Testicular Cancer Awareness: Take Time to Understand.

Testicular Cancer Awareness

Author: Bradley Willoughby, MD, FACS

Since April is Testicular Cancer Awareness Month, this is the perfect time to learn more about this type of cancer and the risk factors, early detection, and treatment options available. 

What is testicular cancer and how common is it?

Testicular cancer is a disease in which the cells within one or both testicles grow abnormally and become cancerous. There are different types of testicular cancer, which is dependent upon the type of cell involved. All of them are serious.

In 2019, the American Cancer Society estimates there will be approximately 9,560 new cases of testicular cancer diagnosed and about 410 deaths that are a result of testicular cancer. Although the incidence of testicular cancer has been increasing over the past several decades, it is still an uncommon type of cancer, with about one of every 250 males expected to develop testicular cancer at some point in their lives. 

When testicular cancer occurs, it usually affects young and middle-aged men, with the average age at the time of diagnosis being around 33 years old. However, about six percent of the cases that occur are in children and teens—and about eight percent are in men older than 55. 

Usually, testicular cancer can be treated successfully, so the lifetime risk of dying from this cancer is very low: about 1 in 5,000 men. However, testicular cancer can also spread to other parts of the body and form new tumors. This is referred to as metastasis. If testicular cancer spreads, this most commonly occurs to the abdomen, liver, lungs, bones and brain. Depending upon the type of testicular cancer involved, it may spread quickly and can be deadly if left untreated. 

What are the risk factors for getting testicular cancer?

According to the American Cancer Society, there are few risk factors that make it more likely that someone will get testicular cancer. In fact, of the boys and men who develop it, most don’t have any of the known risk factors, which include: 

  • An undescended testicle
  • Family history of testicular cancer
  • HIV infection
  • Carcinoma in situ of the testicle
  • Having had testicular cancer before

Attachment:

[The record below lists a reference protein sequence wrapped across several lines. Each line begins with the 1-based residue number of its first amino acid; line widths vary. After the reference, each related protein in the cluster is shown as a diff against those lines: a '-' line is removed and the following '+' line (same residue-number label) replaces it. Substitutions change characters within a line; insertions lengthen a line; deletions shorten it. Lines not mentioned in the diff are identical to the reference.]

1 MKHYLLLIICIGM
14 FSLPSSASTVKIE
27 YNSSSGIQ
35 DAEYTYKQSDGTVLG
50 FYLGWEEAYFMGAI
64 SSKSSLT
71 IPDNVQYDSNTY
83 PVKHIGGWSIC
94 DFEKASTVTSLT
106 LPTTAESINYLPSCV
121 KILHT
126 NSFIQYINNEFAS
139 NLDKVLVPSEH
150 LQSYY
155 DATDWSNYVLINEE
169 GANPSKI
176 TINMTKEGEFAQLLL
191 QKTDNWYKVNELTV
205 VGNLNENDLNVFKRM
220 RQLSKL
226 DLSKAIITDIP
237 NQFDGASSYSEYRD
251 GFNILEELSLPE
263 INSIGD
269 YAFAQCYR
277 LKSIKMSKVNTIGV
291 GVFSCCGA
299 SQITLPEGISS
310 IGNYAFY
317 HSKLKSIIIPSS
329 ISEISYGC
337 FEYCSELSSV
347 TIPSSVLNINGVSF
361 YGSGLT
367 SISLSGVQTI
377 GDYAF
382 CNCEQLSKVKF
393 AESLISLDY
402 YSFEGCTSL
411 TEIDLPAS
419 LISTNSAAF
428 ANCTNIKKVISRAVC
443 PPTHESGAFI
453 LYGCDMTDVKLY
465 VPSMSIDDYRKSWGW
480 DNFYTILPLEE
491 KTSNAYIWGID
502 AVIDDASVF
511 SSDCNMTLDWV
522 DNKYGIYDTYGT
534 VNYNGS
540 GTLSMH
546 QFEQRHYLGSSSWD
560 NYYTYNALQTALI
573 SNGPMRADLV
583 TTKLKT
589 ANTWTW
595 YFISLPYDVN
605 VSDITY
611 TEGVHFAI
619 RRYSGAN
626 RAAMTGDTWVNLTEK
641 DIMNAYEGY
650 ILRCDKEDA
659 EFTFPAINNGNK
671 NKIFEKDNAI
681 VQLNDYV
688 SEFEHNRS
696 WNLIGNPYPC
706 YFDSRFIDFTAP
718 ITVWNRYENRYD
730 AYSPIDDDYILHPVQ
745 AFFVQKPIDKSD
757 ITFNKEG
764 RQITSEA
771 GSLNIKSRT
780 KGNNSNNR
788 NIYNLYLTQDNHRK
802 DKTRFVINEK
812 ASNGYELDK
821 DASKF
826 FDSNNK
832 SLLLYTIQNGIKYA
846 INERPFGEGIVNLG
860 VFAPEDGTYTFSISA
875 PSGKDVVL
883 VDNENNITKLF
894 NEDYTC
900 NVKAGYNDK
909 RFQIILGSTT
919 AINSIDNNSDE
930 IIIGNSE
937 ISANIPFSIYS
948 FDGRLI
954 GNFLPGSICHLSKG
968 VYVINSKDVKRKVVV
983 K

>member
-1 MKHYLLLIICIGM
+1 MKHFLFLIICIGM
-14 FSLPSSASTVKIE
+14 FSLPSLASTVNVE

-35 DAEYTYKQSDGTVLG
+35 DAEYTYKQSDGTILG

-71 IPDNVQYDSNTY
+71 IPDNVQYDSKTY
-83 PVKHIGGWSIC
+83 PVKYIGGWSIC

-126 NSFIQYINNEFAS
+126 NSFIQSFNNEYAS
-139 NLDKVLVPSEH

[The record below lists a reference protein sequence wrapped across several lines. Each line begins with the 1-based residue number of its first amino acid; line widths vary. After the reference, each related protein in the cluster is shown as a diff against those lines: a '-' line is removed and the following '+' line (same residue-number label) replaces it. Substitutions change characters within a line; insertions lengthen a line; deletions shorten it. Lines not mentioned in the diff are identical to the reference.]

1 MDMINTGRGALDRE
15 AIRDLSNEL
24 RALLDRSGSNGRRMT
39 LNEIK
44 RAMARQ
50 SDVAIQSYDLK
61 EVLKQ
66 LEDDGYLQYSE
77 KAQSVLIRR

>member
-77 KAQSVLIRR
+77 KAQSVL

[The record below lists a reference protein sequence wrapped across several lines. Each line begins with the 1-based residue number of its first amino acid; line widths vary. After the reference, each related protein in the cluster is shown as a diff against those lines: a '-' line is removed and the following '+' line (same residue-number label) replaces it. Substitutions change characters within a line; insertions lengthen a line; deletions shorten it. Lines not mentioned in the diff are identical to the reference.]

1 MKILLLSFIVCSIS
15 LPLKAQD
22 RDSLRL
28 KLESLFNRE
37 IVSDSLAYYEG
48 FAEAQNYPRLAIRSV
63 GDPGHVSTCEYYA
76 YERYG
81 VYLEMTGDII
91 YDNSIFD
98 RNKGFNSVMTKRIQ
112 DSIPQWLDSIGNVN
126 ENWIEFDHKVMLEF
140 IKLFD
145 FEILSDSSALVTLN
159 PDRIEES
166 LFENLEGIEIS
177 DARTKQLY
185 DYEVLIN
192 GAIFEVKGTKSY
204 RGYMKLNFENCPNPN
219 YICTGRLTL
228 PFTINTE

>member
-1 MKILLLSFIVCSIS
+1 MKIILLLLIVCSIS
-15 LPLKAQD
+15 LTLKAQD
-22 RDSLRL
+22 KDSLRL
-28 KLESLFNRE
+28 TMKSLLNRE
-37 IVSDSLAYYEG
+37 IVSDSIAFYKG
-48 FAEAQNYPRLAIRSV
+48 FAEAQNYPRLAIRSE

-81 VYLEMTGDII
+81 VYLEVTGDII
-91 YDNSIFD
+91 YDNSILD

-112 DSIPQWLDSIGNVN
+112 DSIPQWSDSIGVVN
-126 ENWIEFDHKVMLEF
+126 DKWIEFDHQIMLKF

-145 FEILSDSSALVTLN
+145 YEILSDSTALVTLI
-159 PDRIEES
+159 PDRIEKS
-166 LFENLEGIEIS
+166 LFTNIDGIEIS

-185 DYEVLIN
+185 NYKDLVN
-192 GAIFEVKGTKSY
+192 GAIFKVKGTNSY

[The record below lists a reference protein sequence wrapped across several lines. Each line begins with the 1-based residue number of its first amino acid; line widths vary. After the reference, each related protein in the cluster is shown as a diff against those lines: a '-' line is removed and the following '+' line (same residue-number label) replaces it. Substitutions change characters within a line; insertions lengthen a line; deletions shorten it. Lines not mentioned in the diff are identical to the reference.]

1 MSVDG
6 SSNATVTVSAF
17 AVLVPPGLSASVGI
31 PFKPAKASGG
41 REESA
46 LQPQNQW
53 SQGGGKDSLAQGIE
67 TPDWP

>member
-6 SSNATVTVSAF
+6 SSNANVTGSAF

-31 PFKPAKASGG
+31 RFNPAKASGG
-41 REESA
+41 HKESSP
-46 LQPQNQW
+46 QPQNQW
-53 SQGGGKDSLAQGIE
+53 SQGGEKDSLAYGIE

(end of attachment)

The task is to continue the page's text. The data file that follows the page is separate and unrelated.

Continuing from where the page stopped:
• Being of a certain race/ethnicity
  • Body size

What are the signs and symptoms of testicular cancer?

Usually, a lump on the testicle is the first symptom, or the testicle might be swollen. Other symptoms may be breast growth or soreness, and early puberty in boys. If cancer is advanced, symptoms may include low back pain; shortness of breath, chest pain, or a cough; stomach pain; and headaches or confusion. 

While most doctors agree that a testicular exam should be a part of the general physical exam, others also recommend that all men perform a self-exam of their testicles monthly after puberty. This may be especially important for those who have any of the risk factors mentioned. 

How is testicular cancer diagnosed and treated?

Determining a diagnosis of testicular cancer begins with a physical exam by a physician. If a lump or other sign of testicular cancer is discovered, additional testing will be conducted. Such testing may include:

  • Ultrasound of the testicles
  • Blood tests for tumor markers
  • Surgery to remove and test the tumor

If cancer is found, additional testing will be conducted to find out whether the cancer has spread to other parts of the body and to help guide the treatment plan. 

Treatment for testicular cancer may include some combination of surgery, radiation, and chemotherapy. The approach to treatment is primarily based on the type and stage of the cancer. 

If you have questions about testicular cancer, our team is here to answer your questions and provide the appropriate treatment. You can use our CONTACT FORM or call us at (616) 392-1816 to request an appointment with one of our doctors.